Technology: Internal Resources – Pioneering companies, like Amazon, Google, and MSFT, offer increasingly powerful products in the automated AI space. You can access their datasets from within AWS, BigQuery, Azure, etc. You’ll have to determine which AI strategy to deploy. There are five subsets: including but not limited to ML, Robotics, and ComputerVision. Datasets and technology are available to anyone who wants to implement an AI strategy. The know-how and the talent pool is what is scarce.

Value Proposition: Anything AI-related should have an impact on consumer behavior. One question you might want to ask is, how do I measure consumer behavior? How often are they engaging with my app, are my DAUs seeing m/m lift, are my users spending more time on the app, etc.? So, the critical factor would be customer engagement. Monitor the delta in the process and, just as importantly, monitor the delta in time to satisfaction. Did you solve the customer problems in a timely matter? The delta has to be measured by total lift. Then through customer satisfaction surveys, you’ll prove that the AI strategy was worthy based on a higher NPS score. How can we do better?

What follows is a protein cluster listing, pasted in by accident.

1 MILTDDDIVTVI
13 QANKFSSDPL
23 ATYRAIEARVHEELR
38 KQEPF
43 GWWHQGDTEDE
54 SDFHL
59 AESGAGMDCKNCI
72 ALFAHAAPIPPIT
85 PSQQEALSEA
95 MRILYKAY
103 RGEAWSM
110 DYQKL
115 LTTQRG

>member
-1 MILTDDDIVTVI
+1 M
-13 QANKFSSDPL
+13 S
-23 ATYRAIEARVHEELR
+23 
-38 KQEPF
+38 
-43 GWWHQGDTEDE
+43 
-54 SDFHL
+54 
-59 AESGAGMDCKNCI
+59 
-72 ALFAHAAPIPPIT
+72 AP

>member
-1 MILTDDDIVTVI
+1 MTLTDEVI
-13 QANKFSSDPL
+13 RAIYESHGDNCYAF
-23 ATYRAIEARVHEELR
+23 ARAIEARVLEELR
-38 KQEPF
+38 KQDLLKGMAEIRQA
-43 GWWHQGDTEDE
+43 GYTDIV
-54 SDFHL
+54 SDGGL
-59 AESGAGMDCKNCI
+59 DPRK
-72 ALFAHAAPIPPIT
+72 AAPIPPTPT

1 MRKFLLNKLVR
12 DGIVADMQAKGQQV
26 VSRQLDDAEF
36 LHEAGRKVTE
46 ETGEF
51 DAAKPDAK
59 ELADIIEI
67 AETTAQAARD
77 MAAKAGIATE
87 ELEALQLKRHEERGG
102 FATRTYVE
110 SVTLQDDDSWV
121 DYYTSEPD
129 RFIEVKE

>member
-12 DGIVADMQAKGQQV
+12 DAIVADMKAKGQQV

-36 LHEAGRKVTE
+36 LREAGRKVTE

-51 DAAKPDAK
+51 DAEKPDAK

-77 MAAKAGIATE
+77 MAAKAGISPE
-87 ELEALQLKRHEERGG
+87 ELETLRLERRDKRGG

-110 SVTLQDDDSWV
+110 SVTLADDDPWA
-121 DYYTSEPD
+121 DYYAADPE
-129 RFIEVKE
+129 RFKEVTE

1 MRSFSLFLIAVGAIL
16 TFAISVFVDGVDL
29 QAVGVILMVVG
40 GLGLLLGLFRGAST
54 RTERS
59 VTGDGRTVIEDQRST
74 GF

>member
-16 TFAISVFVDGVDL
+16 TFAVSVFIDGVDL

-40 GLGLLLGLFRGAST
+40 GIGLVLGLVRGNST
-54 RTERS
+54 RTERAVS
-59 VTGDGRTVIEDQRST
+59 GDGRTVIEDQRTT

By Fred Tabsharani, Founder and CEO at Loxz Digital Group

Fred Tabsharani is Founder and CEO of Loxz Digital Group, A Machine Learning Collective with an 18 member team. He has spent the last 15 years as a globally recognized digital growth leader. He holds an MBA from John F. Kennedy University and has added five AI/ML certifications, two from the UC Berkeley (SOI) Google, and two from IBM. Fred is a 10 year veteran of M3AAWG and an Armenian General Benevolent Union (AGBU) Olympic Basketball Champion.